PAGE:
Finally, ICANN Ombudsman Chris LaHatte recently announced that âI have received a complaint about the process used in the recent Trademark Clearinghouse meetingsâ. That prompted ICANN veteran and law professor Mary Wong, who played a key role in designing the current RPMs, to post a comment stating in part, âIn short, and possibly regardless of the actual motivation for or outcome of these meetings, the fact that they were held and, more particularly, how they were conducted, naturally gives rise to some concern on the part of the rest of the ICANN community â especially those who have limited means or connections within âICANN-landâ but who are deeply concerned about many of the issues worked on by the GNSO and other groups â as to their ability to meaningfully participate in ICANN policy development and decision making.â Â Â https://omblog.icann.org/?p=827#comments
We know all these people, as well as many others who have deep reservations about the deviation from standard procedures that resulted in the âStrawman Modelâ, and we know that they, like we, strongly support ICANN and its multi-stakeholder process. If ICANNâs strongest adherents begin to doubt its commitment to a transparent, fair, and consistent policy development process, then its ability to fend off future attacks, whether from the ITU or other quarters, will be substantially diminished.
We have been favorably impressed by CEO Chehadeâs first months in his position, and we admire his âhands onâ approach to meeting commitments resolving challenges as expeditiously as possible. But itâs clear to us, not only from the process by which the Strawman was developed but by some of its component parts, that repeating this approach in the future would be a very large mistake that would risk substantially weakening ICANN as an organization and even jeopardize its long-term viability.
No one can get everything they want in a multi-stakeholder process. Letâs hope that every stakeholder remembers that pursuing repeated end runs and workarounds in single-minded pursuit of the last possible scrap of policy success risks the very future of ICANNâs multi-stakeholder model. Â
Note: To see a list, as well as a map, of the nations that did and did not indicate they would sign the WCIT ITR agreement see www.techdirt.com/articles/20121214/14133321389/who-signed-itu-wcit-treaty-who-didnt.shtml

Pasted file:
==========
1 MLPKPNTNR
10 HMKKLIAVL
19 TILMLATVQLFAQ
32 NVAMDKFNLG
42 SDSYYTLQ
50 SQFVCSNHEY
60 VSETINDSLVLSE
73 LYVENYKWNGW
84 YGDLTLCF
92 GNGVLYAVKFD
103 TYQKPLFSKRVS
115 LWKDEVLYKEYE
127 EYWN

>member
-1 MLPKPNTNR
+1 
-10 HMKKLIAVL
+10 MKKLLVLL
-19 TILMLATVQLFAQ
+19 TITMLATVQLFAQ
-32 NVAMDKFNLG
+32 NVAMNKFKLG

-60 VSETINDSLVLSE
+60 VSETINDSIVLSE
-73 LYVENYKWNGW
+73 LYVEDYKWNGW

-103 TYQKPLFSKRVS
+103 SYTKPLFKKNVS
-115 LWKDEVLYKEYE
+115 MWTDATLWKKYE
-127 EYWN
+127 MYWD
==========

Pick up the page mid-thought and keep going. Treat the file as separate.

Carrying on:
A Russian proposal to transfer the internet addressing role that the US government currently delegates to the Internet Assigned Numbers Authority (IANA) to the International Telecommunication Union (ITU) is being opposed by the US.
The Russians are currently working with a number of other countries at the World Conference on International Telecommunications (WCIT) that concludes Friday in Dubai on a compromise that would see the mission of the United Nations agency extended to the internet. But the US has signalled it is not interested.
However there are many countries siding with the US, including most Europeans and some other advanced economies, who want to limit the ITU to oversight of international phone calls and other means of communication.
And the ITU has said there must be consensus for any change to occur.
To read more, check out the following reports:
Russia backtracks on internet governance proposals
Russian-backed proposals calling for 193 countries to be given “equal rights to manage the internet” have been pulled at a UN conference in Dubai.
Compromise emerges in global talks on Internet oversight
Hopes rose on Tuesday for a compromise agreement that would keep intrusive government regulation of the Internet from being enshrined in a global treaty.
WCIT goes dark: deadlock hits key telecoms conference
The WCIT is going dark with just one day left to rewrite the international telecommunication regulations (ITRs) and a number of significant issues remaining unresolved.
Americaâs two main political parties do not agree on much. But one thing they do agree on is âthat the United Nations … should not be given control over a globally interconnected network that transcends the geography of nation-states,â writes Rebecca Mackinnon in Foreign Policy. âThe Internet is too valuable to be managed by governments alone. Yet there is less agreement over how well the alternative âmultistakeholderâ model of Internet governance is working — or whether it is really serving all of us as well as it might.â
Mackinnon notes the immediate threat is the âWorld Conference on International Telecommunications (WCIT) scheduled for December in Dubai by the International Telecommunication Union (ITU), a U.N. body whose remit has thus far been limited to global telephone systems. Members meet behind closed doors.â
Proposed policy changes were leaked recently and published on the WCITLeaks website revealing âhow a number of governments — in league with some old-school telecommunications companies seeking to regain revenues lost to the Internet — are proposing to rewrite global international telecommunications regulations in ways that opponents believe will corrode, if not destroy, the open and free nature of the Internet.â
Mackinnonn writes that only a few people have heard of ICANN or âthe collection of regional internet registries that coordinate IP addresses, or the Internet Engineering Task Force (IETF).â